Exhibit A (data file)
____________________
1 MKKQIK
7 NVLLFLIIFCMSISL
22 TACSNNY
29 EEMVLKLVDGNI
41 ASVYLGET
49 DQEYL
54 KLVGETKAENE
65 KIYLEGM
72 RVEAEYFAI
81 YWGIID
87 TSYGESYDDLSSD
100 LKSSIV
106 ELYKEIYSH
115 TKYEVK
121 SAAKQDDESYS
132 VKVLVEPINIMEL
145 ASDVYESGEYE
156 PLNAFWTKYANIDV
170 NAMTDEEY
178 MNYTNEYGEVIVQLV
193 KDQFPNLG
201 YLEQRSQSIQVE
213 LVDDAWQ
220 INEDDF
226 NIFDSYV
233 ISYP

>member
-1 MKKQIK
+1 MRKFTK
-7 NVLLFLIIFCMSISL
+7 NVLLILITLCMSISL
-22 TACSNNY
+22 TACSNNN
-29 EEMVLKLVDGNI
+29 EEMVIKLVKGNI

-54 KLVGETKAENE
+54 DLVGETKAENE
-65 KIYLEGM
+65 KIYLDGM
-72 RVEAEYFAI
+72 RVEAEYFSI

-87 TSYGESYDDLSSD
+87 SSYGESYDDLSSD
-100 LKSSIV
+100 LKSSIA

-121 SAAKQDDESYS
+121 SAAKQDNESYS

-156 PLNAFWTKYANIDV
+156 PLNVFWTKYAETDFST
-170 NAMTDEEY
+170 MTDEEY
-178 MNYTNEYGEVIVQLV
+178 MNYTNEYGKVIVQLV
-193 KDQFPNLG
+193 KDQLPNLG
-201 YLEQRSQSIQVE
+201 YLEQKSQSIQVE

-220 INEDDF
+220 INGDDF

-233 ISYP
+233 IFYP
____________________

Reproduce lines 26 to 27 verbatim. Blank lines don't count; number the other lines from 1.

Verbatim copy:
233 ISYP

>member